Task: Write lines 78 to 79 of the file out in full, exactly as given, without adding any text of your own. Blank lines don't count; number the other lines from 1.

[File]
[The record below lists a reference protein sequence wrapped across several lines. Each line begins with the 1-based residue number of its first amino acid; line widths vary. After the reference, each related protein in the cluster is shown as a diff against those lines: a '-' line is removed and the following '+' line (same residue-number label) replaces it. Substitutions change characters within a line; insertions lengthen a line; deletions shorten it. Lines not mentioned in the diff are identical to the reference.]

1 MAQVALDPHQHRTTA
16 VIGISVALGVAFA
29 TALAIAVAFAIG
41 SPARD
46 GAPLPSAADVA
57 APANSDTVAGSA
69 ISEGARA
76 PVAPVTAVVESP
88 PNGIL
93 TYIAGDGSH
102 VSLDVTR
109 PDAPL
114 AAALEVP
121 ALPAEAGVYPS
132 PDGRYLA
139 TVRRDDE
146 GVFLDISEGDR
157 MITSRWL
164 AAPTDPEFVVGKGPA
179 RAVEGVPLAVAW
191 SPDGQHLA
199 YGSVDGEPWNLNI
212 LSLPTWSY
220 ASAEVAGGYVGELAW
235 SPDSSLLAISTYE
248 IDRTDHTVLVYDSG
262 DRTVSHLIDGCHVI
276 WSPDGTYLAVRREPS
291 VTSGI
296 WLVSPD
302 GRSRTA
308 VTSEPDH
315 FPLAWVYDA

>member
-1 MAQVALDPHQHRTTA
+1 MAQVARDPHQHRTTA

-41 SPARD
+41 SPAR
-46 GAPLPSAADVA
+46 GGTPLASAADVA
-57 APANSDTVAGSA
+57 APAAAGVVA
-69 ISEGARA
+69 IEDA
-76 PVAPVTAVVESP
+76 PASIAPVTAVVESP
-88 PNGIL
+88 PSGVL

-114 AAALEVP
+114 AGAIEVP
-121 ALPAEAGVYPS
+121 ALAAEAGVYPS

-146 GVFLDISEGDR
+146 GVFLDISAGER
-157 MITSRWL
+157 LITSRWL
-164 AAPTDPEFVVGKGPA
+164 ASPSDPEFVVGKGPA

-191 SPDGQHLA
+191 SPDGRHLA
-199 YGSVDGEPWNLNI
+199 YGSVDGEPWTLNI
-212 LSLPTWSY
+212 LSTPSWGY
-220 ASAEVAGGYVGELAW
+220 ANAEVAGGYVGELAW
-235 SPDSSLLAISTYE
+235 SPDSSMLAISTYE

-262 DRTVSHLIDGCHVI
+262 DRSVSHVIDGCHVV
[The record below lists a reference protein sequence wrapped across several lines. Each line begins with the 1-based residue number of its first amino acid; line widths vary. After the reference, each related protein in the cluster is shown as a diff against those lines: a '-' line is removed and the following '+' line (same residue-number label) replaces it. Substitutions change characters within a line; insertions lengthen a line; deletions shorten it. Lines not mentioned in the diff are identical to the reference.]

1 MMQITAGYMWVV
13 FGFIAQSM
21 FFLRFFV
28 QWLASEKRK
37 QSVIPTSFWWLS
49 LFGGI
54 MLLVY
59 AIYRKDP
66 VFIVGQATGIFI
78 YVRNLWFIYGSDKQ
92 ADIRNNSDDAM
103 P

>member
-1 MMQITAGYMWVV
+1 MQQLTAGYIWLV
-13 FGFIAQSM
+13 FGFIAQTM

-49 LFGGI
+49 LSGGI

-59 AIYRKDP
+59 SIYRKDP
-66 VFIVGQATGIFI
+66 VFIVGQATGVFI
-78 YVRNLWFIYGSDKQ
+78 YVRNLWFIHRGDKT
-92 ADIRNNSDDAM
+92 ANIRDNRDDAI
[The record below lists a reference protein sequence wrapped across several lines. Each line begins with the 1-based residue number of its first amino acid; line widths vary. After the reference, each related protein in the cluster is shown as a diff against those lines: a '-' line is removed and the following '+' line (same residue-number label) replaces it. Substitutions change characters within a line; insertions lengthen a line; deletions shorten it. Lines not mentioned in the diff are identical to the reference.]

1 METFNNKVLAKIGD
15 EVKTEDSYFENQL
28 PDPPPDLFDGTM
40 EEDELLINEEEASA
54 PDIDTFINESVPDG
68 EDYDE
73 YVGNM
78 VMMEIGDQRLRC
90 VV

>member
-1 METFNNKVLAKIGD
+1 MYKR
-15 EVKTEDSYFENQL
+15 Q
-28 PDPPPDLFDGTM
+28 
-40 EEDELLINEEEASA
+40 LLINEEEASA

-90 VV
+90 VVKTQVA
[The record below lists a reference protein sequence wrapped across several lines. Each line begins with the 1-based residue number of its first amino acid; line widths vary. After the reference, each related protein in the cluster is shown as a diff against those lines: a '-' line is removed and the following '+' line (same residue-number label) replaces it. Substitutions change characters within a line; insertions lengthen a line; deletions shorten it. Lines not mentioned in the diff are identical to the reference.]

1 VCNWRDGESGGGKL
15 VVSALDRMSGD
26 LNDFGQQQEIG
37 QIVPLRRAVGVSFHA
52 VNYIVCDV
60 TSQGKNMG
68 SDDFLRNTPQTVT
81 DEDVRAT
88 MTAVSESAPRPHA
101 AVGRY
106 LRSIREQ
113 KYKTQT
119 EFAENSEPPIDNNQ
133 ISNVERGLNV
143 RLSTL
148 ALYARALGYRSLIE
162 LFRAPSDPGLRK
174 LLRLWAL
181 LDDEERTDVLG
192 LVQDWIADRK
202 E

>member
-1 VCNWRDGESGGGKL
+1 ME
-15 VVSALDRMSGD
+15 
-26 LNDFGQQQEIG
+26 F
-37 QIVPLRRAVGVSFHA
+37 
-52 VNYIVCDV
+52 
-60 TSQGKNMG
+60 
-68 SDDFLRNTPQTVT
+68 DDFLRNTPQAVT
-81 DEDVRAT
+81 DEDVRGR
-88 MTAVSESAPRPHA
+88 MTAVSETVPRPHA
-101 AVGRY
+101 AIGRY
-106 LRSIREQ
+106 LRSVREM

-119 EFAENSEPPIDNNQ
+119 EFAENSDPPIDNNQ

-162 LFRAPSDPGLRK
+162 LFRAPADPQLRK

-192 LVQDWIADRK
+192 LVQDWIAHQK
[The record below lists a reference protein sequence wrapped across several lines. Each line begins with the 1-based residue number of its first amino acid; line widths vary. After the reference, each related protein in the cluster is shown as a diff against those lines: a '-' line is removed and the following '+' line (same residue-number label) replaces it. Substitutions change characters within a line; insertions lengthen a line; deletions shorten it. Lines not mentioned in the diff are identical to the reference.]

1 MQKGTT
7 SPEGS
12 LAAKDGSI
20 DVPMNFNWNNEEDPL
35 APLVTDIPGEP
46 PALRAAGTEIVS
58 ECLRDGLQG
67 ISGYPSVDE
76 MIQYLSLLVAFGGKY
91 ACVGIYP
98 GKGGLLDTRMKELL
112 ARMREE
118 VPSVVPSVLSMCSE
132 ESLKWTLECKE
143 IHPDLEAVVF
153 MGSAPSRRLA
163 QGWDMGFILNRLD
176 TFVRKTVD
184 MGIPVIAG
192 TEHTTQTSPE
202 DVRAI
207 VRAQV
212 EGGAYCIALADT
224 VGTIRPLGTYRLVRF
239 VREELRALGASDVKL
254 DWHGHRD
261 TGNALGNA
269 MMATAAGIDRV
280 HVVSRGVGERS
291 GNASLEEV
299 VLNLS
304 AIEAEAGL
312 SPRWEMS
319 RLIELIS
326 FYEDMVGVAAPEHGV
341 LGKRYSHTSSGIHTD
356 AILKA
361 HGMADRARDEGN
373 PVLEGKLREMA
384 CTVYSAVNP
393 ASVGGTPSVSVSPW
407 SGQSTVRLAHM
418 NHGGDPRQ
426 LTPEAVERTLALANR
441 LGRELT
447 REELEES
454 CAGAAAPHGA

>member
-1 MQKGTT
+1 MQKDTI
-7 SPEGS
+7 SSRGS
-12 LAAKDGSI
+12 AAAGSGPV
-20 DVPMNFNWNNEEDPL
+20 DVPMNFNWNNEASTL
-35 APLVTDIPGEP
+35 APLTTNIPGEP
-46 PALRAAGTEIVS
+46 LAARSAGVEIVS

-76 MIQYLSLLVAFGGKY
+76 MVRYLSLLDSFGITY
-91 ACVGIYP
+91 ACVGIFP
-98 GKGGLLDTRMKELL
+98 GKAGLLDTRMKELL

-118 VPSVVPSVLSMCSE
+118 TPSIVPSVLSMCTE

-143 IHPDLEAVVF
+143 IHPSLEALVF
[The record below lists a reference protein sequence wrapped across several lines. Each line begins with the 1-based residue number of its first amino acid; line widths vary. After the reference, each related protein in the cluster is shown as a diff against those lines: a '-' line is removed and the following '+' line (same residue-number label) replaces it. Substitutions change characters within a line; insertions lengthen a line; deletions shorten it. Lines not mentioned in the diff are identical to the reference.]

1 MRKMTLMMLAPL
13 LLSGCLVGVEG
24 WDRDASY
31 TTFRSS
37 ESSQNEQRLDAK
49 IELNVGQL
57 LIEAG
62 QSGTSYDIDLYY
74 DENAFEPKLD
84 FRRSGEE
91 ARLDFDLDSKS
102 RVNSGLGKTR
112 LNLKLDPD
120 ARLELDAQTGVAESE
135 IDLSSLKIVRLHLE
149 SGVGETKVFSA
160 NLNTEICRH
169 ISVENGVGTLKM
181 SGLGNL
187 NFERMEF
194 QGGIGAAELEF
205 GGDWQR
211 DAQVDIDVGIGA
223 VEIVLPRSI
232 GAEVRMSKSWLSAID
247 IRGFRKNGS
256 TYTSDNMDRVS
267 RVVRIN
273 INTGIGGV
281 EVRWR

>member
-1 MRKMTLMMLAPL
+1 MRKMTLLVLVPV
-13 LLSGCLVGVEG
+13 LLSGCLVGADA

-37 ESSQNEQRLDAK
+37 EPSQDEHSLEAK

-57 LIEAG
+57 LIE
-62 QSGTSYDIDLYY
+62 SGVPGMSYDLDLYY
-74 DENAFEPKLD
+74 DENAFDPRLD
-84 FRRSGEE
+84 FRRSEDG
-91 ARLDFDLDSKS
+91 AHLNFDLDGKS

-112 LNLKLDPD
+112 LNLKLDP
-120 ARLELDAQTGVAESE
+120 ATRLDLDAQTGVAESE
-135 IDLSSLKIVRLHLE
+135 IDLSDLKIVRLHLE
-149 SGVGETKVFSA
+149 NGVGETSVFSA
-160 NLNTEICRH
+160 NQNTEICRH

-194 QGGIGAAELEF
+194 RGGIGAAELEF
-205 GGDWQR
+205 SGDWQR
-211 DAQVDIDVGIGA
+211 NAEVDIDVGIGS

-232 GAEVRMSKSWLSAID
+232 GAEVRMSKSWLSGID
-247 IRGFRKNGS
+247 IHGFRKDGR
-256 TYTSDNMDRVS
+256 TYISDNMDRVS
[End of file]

49 LFGGI
54 MLLVY